If you have been traveling around many cities or across boundaries of your country, you must have found thousands of unloved, unhealthy, improperly-fed street dogs everywhere around you. If you don’t travel much, the shelter homes house a significant crowd of street dogs that are up for adoption. Remember the times when a dog followed you for long, how difficult it was to ignore a cute little puppy that asks for your time and attention.

So, if you have fallen in love with one of those street dogs or you are deciding to provide a home and a family to a street dog, there’re certain things you need to know before getting the legal things done for adoption.

  1. Aggressive Behavior:

A Common myth about stray/street dogs reveals that they have behavior issues besides a range of health issues. However, research has shown that adopting a street dog can lead to behavior changes in street dogs as they get food, care, love, and protection. The unloved dog spent months or years on streets, so it develops an instinctive protective as well as aggressive behavior. Once, they learn that their owners are there to protect them; they often shed their behaviors along with some training.

It’s advisable to adopt a puppy as its behavior can be easily molded despite the genetically inherited instinctive behavior. However, giving a home to an adult might make a difference in your life as well as the pet’s.

  1. Hyper-attachment:

A Turkish research survey, Integration Ability of Urban Free-Ranging Dogs into Adoptive Families’ Environment by Yasemin Salgiri Demirbas (Ankara University) et al, identified a commonly observed behavior in street dogs after adoption: hyper-attachment1. Hyper-attachment should not be mixed with separation anxiety as street dogs are used to living on their own during owner’s absence.

Hyper-attachment is an excessive attachment to the owner who rescued the dog and provided food and shelter to the dog. Moreover, the love and care are taken as priceless emotions by dogs without a replacement. They love to always be around the owner to gain most of their love, attention and appreciation. In return, they are more obedient, more loving and more friendly with everyone.

Consider the amount of time and attention you can give to your new pet-dog so that they do not get aggressive or escape the house later on.

  1. Freedom-Lover:

Street dogs are accustomed to roaming around freely without being chained. As a new pet-parent, you need to understand the dog’s habits before you want it to understand your needs. They know how to protect themselves in critical solutions so let them move around freely as long as they are not creating trouble for anyone.

Bring them home often to make them adapt to your environment. If the dog adapts to your family and friends, that’s a huge plus. Commonly, street dogs are more adaptive than purely-bred dogs.

  1. Shyness or Cowardice:

Puppies often display shy behavior as they have to leave behind their families or pack of dogs and live among humans. They take time to understand the new environment and new parents to move around freely and to explore the spaces.

Grown-up dogs displaying a cowardly behavior are associated with previous owners who abused or mistreated the dogs. They may show unwanted aggressive behaviors like nipping, biting and barking at smaller scale and are trainable. Some dogs initially freak out due to the noise of vacuum cleaner, hair dryer or blender machines as they had bad experiences in the past.

  1. Adaptability with Children:

Before adopting a street dog, be sure that the dog has adapted well to your children and other pets around the house. Street dogs had faced competitive environment and aggressive fights in past which has made them over-protective. The over-protective behavior of street dogs often leads them to a display of over-possessive behavior towards their owner and their belongings. Care needs to be taken at this step!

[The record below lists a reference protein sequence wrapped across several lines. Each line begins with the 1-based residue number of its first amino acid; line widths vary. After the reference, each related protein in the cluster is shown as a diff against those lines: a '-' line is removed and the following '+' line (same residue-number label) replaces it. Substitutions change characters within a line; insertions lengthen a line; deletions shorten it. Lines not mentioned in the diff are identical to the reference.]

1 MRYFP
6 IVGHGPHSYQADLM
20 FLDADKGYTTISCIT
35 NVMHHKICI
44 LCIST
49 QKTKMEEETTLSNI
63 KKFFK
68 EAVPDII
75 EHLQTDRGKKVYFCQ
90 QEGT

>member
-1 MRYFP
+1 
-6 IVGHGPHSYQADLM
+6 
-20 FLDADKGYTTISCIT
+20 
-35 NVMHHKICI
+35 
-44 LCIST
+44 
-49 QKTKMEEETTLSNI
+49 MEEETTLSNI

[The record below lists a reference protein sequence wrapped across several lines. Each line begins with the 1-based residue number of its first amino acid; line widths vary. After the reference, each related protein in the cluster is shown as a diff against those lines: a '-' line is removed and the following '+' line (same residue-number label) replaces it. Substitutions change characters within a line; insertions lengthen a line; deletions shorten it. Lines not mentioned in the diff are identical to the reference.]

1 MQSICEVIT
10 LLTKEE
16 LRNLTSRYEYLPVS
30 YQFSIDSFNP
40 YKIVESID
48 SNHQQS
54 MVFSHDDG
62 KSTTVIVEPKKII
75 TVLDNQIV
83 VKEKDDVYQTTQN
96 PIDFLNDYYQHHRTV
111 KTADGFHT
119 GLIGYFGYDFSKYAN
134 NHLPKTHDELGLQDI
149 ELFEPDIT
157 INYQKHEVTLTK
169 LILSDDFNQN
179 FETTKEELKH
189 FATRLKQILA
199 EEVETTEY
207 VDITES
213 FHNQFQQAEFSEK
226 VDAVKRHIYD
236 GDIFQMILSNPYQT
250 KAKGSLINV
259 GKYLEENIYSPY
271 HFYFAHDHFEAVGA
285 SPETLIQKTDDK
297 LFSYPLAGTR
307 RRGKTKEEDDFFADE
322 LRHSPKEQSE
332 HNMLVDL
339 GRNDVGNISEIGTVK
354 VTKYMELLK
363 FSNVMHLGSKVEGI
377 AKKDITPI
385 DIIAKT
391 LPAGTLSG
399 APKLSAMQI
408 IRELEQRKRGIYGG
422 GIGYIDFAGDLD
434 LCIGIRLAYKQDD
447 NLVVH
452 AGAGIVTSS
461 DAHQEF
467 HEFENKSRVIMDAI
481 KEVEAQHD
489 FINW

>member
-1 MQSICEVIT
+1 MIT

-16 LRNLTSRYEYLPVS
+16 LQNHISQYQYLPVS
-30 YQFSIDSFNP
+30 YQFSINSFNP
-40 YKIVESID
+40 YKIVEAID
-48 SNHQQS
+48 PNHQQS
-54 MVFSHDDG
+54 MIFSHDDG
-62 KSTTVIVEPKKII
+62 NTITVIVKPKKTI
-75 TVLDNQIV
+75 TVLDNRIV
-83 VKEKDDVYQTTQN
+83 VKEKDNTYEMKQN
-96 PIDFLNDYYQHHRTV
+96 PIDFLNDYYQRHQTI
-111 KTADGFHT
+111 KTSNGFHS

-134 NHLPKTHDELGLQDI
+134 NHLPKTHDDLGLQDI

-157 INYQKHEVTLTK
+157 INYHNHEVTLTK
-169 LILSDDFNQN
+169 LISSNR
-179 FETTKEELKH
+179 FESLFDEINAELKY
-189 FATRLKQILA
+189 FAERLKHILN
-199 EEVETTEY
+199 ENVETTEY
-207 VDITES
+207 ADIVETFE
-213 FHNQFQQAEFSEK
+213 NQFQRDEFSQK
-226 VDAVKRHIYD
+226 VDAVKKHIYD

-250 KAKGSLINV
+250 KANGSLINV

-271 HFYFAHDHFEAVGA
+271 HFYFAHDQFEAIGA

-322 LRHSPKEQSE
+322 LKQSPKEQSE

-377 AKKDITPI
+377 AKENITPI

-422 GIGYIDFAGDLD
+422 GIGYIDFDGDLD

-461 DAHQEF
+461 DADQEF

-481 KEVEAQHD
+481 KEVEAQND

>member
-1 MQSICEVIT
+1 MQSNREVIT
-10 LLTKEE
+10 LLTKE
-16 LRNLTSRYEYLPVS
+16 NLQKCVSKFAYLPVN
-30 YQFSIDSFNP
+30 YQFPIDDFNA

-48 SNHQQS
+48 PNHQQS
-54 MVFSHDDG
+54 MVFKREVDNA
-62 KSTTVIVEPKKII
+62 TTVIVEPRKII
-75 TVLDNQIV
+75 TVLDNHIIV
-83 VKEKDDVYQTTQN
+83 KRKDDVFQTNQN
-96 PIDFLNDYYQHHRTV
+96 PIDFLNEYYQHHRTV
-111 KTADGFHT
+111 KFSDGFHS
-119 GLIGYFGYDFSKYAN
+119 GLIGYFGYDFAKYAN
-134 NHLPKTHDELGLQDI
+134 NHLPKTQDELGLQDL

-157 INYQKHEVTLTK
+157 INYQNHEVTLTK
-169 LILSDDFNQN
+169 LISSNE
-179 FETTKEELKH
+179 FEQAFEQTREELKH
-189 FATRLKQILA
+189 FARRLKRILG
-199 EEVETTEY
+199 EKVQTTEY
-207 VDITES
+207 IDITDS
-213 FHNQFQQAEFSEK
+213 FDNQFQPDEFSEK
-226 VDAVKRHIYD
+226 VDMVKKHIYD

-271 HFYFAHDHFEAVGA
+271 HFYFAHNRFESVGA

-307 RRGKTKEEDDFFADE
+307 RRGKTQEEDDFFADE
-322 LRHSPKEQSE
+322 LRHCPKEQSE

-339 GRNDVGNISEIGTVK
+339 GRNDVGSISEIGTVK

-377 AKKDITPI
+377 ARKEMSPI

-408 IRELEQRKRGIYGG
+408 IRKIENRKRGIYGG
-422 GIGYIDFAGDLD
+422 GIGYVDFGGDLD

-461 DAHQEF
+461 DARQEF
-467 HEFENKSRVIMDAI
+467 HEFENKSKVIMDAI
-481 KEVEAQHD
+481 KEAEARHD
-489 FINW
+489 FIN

1. Food Sharing With Other Dogs/Cats:

Due to competition and fights with other animals over scraps of food, street dogs often hate to share their food. Such attitude may trouble your other pets. However, there are exceptions when street dogs act more responsibly towards fellow pets and share their food and toys.

  1. Training Needs:

Street dogs are not difficult to train as long as they are the center of attention and get the most appreciation. They are obedient as they understand the fact that you are a source of changing their life conditions. Initially, you only need to train them without leashes and collars so they may not think of you as chaining them. Go slow in the process of training and keep it as much fun as possible so the dog may not fear you or escape at once.

  1. Health Issues:

Health issues are found commonly in street dogs. So, you need to take them to a vet for a complete analysis of fleas, ticks or heartworm presence and treatment. Vaccinations are essential for street dogs and puppies. Consult your vet and get a detailed checkup of street dog you are thinking to adopt.

But, the great news is that street dogs have a stronger immune system than purely-bred dogs. They are more prone to common diseases.

Hopefully, after taking into consideration these things, you will be left with nothing else to worry about! Less struggle, more peace, and more fun are what comes with a street dog commonly. The best part of all is that you can bring a change in someone’s life and provide a family to a homeless and unloved street dog.

References:

1https://www.sciencedirect.com/science/article/pii/S1558787814000604

 

 

Fiona Appleton is a Labrador owner. She is the manager of https://ultimatehomelife.com/ that has been developed to help people solve the troubles of pet ownership. She is an active advocate of animal protection campaigns. She wants people to understand that dog-behavior is reflective of our behavior.

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